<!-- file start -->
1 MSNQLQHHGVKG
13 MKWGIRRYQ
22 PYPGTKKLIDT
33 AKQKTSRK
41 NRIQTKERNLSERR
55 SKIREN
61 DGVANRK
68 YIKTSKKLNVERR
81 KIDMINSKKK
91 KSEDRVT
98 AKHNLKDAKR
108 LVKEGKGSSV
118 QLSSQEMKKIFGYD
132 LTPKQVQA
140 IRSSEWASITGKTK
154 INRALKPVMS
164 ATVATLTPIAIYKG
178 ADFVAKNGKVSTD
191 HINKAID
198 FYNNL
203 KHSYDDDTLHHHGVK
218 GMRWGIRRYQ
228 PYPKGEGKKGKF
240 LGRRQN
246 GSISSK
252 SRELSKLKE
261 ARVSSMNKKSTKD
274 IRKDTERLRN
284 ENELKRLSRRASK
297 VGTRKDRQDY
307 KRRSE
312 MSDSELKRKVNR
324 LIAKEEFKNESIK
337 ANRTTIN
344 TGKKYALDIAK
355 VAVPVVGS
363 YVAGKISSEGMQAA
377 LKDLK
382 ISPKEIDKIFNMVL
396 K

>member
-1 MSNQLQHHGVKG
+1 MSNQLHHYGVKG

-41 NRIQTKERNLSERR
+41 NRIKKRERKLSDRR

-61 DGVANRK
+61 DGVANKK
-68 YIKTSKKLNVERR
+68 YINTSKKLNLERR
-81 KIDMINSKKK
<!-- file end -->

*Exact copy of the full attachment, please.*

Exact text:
1 MSNQLQHHGVKG
13 MKWGIRRYQ
22 PYPGTKKLIDT
33 AKQKTSRK
41 NRIQTKERNLSERR
55 SKIREN
61 DGVANRK
68 YIKTSKKLNVERR
81 KIDMINSKKK
91 KSEDRVT
98 AKHNLKDAKR
108 LVKEGKGSSV
118 QLSSQEMKKIFGYD
132 LTPKQVQA
140 IRSSEWASITGKTK
154 INRALKPVMS
164 ATVATLTPIAIYKG
178 ADFVAKNGKVSTD
191 HINKAID
198 FYNNL
203 KHSYDDDTLHHHGVK
218 GMRWGIRRYQ
228 PYPKGEGKKGKF
240 LGRRQN
246 GSISSK
252 SRELSKLKE
261 ARVSSMNKKSTKD
274 IRKDTERLRN
284 ENELKRLSRRASK
297 VGTRKDRQDY
307 KRRSE
312 MSDSELKRKVNR
324 LIAKEEFKNESIK
337 ANRTTIN
344 TGKKYALDIAK
355 VAVPVVGS
363 YVAGKISSEGMQAA
377 LKDLK
382 ISPKEIDKIFNMVL
396 K

>member
-1 MSNQLQHHGVKG
+1 MSNQLHHYGVKG

-41 NRIQTKERNLSERR
+41 NRIKKRERKLSDRR

-61 DGVANRK
+61 DGVANKK
-68 YIKTSKKLNVERR
+68 YINTSKKLNLERR
-81 KIDMINSKKK